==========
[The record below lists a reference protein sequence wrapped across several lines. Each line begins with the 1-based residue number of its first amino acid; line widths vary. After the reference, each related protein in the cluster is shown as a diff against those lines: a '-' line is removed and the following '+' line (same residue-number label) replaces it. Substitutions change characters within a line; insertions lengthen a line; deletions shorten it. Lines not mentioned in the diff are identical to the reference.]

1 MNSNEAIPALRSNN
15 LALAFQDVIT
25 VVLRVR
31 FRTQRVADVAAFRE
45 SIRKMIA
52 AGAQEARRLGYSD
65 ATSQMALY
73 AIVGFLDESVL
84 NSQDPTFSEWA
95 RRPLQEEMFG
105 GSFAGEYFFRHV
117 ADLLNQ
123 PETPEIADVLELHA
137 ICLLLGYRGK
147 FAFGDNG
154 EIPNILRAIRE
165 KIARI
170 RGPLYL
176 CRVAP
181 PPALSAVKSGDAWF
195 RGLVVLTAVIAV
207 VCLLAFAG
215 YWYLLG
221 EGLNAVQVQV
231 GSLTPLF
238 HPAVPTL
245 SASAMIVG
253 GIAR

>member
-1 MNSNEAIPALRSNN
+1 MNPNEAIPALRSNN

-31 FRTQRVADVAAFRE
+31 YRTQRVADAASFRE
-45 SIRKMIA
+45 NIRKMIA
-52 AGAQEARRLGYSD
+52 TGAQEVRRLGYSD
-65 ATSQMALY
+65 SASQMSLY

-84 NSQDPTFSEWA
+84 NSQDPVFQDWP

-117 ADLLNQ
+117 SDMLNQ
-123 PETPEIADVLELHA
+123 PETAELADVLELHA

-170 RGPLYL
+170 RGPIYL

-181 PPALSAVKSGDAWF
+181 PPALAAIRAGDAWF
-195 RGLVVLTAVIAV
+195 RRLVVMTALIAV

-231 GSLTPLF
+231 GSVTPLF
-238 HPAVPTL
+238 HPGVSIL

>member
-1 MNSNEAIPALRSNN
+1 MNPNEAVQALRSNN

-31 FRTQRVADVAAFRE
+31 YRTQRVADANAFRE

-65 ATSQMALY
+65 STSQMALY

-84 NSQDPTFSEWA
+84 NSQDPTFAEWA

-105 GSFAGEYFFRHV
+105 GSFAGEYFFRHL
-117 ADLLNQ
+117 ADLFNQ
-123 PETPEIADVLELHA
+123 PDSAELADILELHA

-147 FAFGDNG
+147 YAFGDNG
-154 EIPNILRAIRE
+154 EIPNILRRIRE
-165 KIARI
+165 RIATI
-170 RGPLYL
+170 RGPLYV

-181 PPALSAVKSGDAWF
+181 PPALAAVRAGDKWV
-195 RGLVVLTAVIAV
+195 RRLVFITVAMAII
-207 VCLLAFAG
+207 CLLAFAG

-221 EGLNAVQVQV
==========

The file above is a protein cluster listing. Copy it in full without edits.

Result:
[The record below lists a reference protein sequence wrapped across several lines. Each line begins with the 1-based residue number of its first amino acid; line widths vary. After the reference, each related protein in the cluster is shown as a diff against those lines: a '-' line is removed and the following '+' line (same residue-number label) replaces it. Substitutions change characters within a line; insertions lengthen a line; deletions shorten it. Lines not mentioned in the diff are identical to the reference.]

1 MNSNEAIPALRSNN
15 LALAFQDVIT
25 VVLRVR
31 FRTQRVADVAAFRE
45 SIRKMIA
52 AGAQEARRLGYSD
65 ATSQMALY
73 AIVGFLDESVL
84 NSQDPTFSEWA
95 RRPLQEEMFG
105 GSFAGEYFFRHV
117 ADLLNQ
123 PETPEIADVLELHA
137 ICLLLGYRGK
147 FAFGDNG
154 EIPNILRAIRE
165 KIARI
170 RGPLYL
176 CRVAP
181 PPALSAVKSGDAWF
195 RGLVVLTAVIAV
207 VCLLAFAG
215 YWYLLG
221 EGLNAVQVQV
231 GSLTPLF
238 HPAVPTL
245 SASAMIVG
253 GIAR

>member
-1 MNSNEAIPALRSNN
+1 MNPNEAIPALRSNN

-31 FRTQRVADVAAFRE
+31 YRTQRVADAASFRE
-45 SIRKMIA
+45 NIRKMIA
-52 AGAQEARRLGYSD
+52 TGAQEVRRLGYSD
-65 ATSQMALY
+65 SASQMSLY

-84 NSQDPTFSEWA
+84 NSQDPVFQDWP

-117 ADLLNQ
+117 SDMLNQ
-123 PETPEIADVLELHA
+123 PETAELADVLELHA

-170 RGPLYL
+170 RGPIYL

-181 PPALSAVKSGDAWF
+181 PPALAAIRAGDAWF
-195 RGLVVLTAVIAV
+195 RRLVVMTALIAV

-231 GSLTPLF
+231 GSVTPLF
-238 HPAVPTL
+238 HPGVSIL

>member
-1 MNSNEAIPALRSNN
+1 MNPNEAVQALRSNN

-31 FRTQRVADVAAFRE
+31 YRTQRVADANAFRE

-65 ATSQMALY
+65 STSQMALY

-84 NSQDPTFSEWA
+84 NSQDPTFAEWA

-105 GSFAGEYFFRHV
+105 GSFAGEYFFRHL
-117 ADLLNQ
+117 ADLFNQ
-123 PETPEIADVLELHA
+123 PDSAELADILELHA

-147 FAFGDNG
+147 YAFGDNG
-154 EIPNILRAIRE
+154 EIPNILRRIRE
-165 KIARI
+165 RIATI
-170 RGPLYL
+170 RGPLYV

-181 PPALSAVKSGDAWF
+181 PPALAAVRAGDKWV
-195 RGLVVLTAVIAV
+195 RRLVFITVAMAII
-207 VCLLAFAG
+207 CLLAFAG

-221 EGLNAVQVQV